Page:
March 30, 2017

Editorials Archive: 2009

Hunting and giving

Around this time of year, some people are starting to think about buying Christmas presents for their loved ones.
Maybe they’ll go
all-out and spend hundreds of dollars on some gadget or jewellery that will lose its novelty within the first few weeks.Continue...

Detainees deserve inquiry

Opposition MPs are urging Prime
Minister Stephen Harper’s government to call a formal inquiry into the treatment of detainees in Afghanistan, the Globe and Mail reported Dec. 1.
Demand for an inquiry evolved as a result of diplomat Richard Colvin’s testimony two weeks ago that detainees taken by Canadian soldiers in Afghanistan are being tortured in Afghan prisons, and that the Harper government has been ignoring warnings on the issue.Continue...

ARC’s fancy, not faultless

The much-anticipated Queen’s Centre opened on Tuesday morning, providing equipped workout spaces, common areas for study and a new and improved food court.
The pristine facilities are an exciting addition to Queen’s campus. The Athletics and Recreation Centre (ARC) improves upon the PEC’s fitness environment by leaps and bounds, offering state-of-the-art equipment with features like individual television screens installed on cardio machines.Continue...

Home, sweet home

As the temperature continues to drop and flu season begins to settle in, precautionary actions against the H1N1 virus become ever more prevalent in the minds of the general public.

But as November rolls slowly to an end, I’m becoming more and more weary of another kind of virus: homesickness, an affliction I am prone to catching around this time of year (and I doubt that I’m alone on this one).Continue...

Probation doesn’t compute

Queen’s Computing Students’ Association (COMPSA) will have its Orientation Week autonomy put on probation in Sept. 2010. COMPSA will instead be integrated with the Arts and Science Undergraduate Society (ASUS)’s Orientation Week.

Acting Faculty of Arts and Science Associate Dean (Studies) Hugh Horton said COMPSA lost its independent orientation week privileges due to past problems with the Academic Orientation Committee (AOC), a board made up of faculty, staff and students.Continue...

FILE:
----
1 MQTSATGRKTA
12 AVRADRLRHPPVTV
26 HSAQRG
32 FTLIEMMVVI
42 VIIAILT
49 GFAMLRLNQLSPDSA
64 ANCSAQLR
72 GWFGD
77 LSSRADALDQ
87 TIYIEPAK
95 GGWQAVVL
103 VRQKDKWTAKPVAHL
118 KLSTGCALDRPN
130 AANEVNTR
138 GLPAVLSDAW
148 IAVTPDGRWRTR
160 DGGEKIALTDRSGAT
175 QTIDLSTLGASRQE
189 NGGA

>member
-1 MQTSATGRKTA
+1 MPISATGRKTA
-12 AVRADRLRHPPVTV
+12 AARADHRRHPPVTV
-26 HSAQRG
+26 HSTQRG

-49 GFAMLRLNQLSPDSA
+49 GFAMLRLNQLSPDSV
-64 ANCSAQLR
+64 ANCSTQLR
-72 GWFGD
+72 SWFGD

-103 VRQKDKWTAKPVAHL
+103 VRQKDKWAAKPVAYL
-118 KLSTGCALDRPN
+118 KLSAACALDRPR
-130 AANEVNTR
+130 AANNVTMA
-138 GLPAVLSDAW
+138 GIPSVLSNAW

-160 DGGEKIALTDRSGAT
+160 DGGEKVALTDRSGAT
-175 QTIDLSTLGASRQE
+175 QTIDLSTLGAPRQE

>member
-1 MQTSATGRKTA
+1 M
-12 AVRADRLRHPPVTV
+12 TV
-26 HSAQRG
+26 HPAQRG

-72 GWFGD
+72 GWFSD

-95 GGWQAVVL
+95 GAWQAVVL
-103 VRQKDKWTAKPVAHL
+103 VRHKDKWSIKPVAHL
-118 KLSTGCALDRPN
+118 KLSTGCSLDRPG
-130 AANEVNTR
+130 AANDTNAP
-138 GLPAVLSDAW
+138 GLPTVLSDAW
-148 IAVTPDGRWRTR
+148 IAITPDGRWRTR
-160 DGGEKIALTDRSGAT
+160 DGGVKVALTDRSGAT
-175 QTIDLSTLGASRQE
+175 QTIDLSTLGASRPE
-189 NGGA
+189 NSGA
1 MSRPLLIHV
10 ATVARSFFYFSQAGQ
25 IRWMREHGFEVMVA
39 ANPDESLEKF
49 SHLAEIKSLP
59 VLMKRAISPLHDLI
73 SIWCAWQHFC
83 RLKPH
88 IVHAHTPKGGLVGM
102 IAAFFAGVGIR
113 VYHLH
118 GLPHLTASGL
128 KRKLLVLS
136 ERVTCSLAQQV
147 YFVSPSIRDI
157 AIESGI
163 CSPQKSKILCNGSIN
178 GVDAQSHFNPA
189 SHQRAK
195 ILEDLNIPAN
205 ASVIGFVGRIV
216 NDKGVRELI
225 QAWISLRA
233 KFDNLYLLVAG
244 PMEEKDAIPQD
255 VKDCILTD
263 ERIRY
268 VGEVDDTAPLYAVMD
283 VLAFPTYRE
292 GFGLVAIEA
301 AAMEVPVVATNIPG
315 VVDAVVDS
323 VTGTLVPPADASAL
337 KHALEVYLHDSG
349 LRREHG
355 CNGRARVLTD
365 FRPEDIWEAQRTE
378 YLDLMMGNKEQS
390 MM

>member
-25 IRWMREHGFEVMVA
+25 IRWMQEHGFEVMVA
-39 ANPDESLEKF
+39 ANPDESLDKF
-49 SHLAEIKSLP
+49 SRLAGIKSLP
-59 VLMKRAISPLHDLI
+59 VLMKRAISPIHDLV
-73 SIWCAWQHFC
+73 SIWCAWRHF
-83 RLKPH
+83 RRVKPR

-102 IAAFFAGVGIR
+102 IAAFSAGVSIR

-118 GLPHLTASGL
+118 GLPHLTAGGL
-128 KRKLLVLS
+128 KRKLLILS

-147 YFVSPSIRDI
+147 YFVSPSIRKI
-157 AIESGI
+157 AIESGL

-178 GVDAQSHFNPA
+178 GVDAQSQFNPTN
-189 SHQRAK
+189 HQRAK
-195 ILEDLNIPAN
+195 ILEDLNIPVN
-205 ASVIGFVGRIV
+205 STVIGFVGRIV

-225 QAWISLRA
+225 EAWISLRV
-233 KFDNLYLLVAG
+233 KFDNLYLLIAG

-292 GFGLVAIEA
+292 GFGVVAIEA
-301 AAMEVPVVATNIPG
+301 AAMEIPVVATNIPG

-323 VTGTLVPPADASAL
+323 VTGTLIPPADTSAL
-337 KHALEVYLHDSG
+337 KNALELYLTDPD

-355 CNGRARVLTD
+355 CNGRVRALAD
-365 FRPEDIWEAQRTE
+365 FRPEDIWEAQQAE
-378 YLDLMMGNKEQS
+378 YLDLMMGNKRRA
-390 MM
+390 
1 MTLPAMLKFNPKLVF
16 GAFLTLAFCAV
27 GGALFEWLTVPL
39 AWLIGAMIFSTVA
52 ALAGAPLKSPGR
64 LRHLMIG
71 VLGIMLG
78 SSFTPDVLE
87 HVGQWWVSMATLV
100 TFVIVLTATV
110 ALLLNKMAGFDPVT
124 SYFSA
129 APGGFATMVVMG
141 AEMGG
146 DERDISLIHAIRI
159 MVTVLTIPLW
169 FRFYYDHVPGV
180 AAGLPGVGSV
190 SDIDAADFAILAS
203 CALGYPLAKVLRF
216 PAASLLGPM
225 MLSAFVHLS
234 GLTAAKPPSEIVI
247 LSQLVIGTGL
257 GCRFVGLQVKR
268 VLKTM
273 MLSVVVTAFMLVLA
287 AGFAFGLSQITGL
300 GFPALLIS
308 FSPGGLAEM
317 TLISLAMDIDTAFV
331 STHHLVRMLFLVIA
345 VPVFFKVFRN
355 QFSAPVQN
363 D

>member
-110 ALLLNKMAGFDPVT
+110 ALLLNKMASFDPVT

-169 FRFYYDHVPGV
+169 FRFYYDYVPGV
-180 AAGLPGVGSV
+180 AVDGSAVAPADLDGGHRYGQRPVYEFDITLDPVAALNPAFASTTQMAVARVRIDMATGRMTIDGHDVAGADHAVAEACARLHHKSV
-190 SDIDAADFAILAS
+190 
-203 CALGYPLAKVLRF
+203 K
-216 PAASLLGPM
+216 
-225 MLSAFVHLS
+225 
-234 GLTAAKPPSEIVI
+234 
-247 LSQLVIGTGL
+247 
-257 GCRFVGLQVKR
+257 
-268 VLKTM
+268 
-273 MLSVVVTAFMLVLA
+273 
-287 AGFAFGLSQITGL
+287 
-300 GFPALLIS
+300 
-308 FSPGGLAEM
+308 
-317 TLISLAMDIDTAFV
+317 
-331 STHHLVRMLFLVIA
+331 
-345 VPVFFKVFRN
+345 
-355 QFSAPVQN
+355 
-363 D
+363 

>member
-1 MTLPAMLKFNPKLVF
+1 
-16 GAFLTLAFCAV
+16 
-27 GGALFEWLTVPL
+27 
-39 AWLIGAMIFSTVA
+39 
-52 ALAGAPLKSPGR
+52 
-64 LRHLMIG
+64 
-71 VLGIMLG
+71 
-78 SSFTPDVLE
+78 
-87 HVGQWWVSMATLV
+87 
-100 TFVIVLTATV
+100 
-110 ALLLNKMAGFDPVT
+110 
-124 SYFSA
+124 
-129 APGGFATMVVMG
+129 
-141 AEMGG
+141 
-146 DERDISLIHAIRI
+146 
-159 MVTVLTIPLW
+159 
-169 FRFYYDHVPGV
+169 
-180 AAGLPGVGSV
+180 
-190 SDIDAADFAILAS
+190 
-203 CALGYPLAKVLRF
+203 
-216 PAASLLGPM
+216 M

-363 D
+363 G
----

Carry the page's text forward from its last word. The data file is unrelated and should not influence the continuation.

Balance salt and sensibility

Many Canadian food manufacturers who are under political pressure to reduce the salt content of their products believe Canadian consumers are to blame for the prevalence of salty foods, the Globe and Mail reported Nov. 19.Continue...

Marginalized by media

Jen Kwok’s “Date An Asian” may have been meant as a playful song, but its critique of mainstream North American culture rings true.

“Where my Punjabis at? Where my Filipinos at? Where my bubble tea-drinkers at?” Kwok croons in her self-described Mariah Carey-esque video.Continue...

No denial for civilian trial

U.S. Attorney General Eric Holder announced the Obama administration plans to prosecute Khalid Shaekh Mohammed, the brains behind the operation of the Sept. 11, 2001 terrorist attacks, the New York Times reported Nov. 14.Continue...

TTC prices a fare raise

The Toronto Transit Commission (TTC) is planning to increase its fares starting in Jan. 2010, the Globe and Mail reported Nov. 16. If the fee increase is approved, individual adult fares will rise from $2.75 to $3.00.

The TTC is also putting forth a motion to extend discounted rates for high school students to include university and college students.Continue...

Of fans and friends